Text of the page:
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412 [412]

Actes and Monuments of the Church.

iiii. yeres before mentioned. Hauing drawen out briefly for euery yere certaine notable examples,. sufficient for the declaratiō of al the rest. Forsomuch as their opinions being nothinge different, their penaunce and punishment did also nothing differ, otherwise then by those perticuler examples may be plainlye seene

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¶ Thomas Bageley priest.

ANd now to proceade as we haue begon with our former stories generallye, we finde in Fabians chronicles, that in the same yeare of our Lorde 1431. Thomas Bagely a priest vicar of Malden, beinge a valiant disciple and adherēt of Wyckleffe, was condemned by the bishops of heresy at Lōdon about the middest of Lēt, was disgraded and burned in Smithfield.

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¶ Paule Craws a Bohemian. 
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Paul Craw and Thomas of Rennes

Between his account of the persecution of Lollards in the diocese of Norwich in 1428-31 and his account of the council of Basel, Foxe gives the accounts of several diverse individuals punished for heresy during the second and third decades of the fifteenth century. All of Foxe's information on these martyrs came from John Bale in one form or another. Foxe first printed the accounts of Thomas Bagley, Paul Kr?var (or Craw) and Thomas of Rennes in his Commentarii (fos. 83r-90r) and reprinted this material without change in the Rerum (pp. 72-5). Apart from a Latin poem praising Thomas of Rennes, which was dropped, this material was translated and reprinted in every edition of the Acts and Monuments. Each of these accounts was taken, virtually word-for-word, from John Bale's notes in Bodley MS e Musaeo, fos. 63r-v and 293r-v. The list of martyrs burned in German territories in the 1420s was added in the 1570 edition and it was taken entirely from John Bale's Catalogus (p. 564). The brief note on Eugenius IV was also added in 1570 and it was also taken from Bale's Catalogus (p. 548). These brief accounts were of use to Foxe in two respects. In the first place, they served to underline a point dear to Foxe's heart: that the faithful members of the True Church existed throughout Christendom. And, secondly, it allowed Foxe to picture the persecution of these faithful as continuing without let-up through the final centuries of the world.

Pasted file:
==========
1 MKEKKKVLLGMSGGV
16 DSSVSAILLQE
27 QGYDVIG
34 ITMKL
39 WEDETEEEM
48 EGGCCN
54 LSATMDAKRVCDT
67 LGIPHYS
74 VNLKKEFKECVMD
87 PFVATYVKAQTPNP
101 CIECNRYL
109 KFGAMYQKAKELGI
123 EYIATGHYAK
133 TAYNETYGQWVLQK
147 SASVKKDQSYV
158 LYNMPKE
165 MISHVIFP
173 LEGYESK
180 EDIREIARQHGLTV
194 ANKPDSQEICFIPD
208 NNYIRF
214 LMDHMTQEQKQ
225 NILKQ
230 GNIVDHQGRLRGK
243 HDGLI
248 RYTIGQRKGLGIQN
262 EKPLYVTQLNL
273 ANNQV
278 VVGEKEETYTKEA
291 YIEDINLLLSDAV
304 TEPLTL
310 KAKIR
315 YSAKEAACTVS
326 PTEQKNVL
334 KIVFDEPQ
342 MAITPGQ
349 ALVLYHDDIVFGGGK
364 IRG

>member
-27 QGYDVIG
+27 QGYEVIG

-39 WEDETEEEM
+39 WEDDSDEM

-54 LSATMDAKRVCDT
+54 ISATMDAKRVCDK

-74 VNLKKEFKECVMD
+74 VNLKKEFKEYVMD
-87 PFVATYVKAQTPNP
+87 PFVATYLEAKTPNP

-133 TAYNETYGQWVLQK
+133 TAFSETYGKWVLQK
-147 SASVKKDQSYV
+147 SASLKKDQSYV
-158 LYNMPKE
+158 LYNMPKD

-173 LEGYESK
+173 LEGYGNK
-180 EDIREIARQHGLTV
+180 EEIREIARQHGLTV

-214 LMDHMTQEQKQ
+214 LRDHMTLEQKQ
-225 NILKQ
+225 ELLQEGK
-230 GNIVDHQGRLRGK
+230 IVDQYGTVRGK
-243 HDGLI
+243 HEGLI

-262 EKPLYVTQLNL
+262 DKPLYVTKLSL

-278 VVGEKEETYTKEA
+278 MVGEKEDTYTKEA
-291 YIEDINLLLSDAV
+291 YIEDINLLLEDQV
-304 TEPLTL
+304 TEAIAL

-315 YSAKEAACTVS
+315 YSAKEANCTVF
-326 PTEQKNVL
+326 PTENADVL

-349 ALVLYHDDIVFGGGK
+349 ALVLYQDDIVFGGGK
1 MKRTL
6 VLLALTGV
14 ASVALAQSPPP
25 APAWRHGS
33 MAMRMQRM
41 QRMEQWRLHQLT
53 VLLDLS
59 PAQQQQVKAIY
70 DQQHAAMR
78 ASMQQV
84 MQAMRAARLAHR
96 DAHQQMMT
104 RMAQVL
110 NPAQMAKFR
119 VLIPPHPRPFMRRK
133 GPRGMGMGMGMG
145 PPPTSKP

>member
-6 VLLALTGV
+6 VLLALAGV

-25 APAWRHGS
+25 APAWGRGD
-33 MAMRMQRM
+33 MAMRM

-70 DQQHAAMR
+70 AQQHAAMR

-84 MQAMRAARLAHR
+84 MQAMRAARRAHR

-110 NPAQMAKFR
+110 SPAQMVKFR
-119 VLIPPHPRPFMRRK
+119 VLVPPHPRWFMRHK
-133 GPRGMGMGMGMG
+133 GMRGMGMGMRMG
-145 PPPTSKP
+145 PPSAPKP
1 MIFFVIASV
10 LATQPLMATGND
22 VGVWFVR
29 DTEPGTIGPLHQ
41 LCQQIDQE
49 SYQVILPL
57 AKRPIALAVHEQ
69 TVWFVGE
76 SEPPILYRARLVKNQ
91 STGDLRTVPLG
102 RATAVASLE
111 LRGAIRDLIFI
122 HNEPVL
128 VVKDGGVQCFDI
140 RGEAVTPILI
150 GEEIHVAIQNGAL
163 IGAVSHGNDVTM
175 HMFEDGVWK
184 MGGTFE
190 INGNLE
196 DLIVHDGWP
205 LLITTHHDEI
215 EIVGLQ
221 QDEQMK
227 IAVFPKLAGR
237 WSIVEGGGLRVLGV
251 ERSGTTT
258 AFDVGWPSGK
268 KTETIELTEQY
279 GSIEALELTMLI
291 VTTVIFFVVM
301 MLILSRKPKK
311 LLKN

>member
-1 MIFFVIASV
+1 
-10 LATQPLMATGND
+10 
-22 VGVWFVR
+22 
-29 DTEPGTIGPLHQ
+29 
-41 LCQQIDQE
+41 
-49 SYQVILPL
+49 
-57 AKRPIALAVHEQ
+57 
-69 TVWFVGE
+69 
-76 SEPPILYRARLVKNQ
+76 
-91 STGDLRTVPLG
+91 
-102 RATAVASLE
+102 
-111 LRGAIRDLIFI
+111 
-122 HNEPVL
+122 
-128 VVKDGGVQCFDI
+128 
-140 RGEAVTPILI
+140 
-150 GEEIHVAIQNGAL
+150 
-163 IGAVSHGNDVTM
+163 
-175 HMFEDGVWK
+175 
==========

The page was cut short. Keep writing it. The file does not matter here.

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Thomas S. Freeman
University of Sheffield

THe same yere also was Paul Craws a Bohemian taken at s. Andrews by the bishop Henry, and deliuered ouer to þe seculer power to be burnt, for holdyng contrary opinions vnto the church of Rome, touching the sacrament of the Lords supper. The worshipping of sainctes, auriculer confessyon, with other of Wyckleffes opinions.

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¶ The story of Thomas Rhedon a frēch man, and a Carmelite frier burnt in Italy for the profession of Christ.